Defing which societies conform to democratic republic or meritocratic oligharchy is harldy just cut and dried. And of course "better" is an subjective value judgement.
US, Italy, France, Germany, Portugal, Mexico, Brazil, Argentina, Poland, India, Pakistan, Indonesia, Iceland, Finland ... they are all democratic Republics. Can you make a list of meritocratic oligarchies?
 
Oct 2011
505
Croatia
No, because it will not stay meritocratic for long. In fact, almost all oligarchiest started off meritocratic, if we look far enough in the past... none stayed that way.
 

VHS

Ad Honorem
Dec 2015
4,733
Florania
No, because it will not stay meritocratic for long. In fact, almost all oligarchiest started off meritocratic, if we look far enough in the past... none stayed that way.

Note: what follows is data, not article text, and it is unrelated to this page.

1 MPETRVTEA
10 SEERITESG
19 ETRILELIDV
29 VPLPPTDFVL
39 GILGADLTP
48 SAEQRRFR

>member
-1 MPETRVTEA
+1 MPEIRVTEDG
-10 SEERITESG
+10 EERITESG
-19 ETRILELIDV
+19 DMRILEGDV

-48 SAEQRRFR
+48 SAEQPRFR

Let's analyze how these elites became corrupted:
At the beginning, the elites consisted of people with proven abilities and skills; an example would be the royal family.
Later, in spite of emphasis on education and training, regression towards the mean usually happened, especially after a few generations.
A few reasons for regression towards the mean:
The descendants of elites usually did not face as many challenges as their predecessors; their growths were often limited.
Inbreeding was rampant among nobility and royal families.
The privileges often led to corruption and debauchery.
The current problem with democracy is that we often have candidates without proven administrative or managerial abilities.
 

pugsville

Ad Honorem
Oct 2010
9,755
Let's analyze how these elites became corrupted:
At the beginning, the elites consisted of people with proven abilities and skills; an example would be the royal family.
The "Skills" and "abilities" for taking control may not be applicable to actually exercising that control either for the elite or society more generally.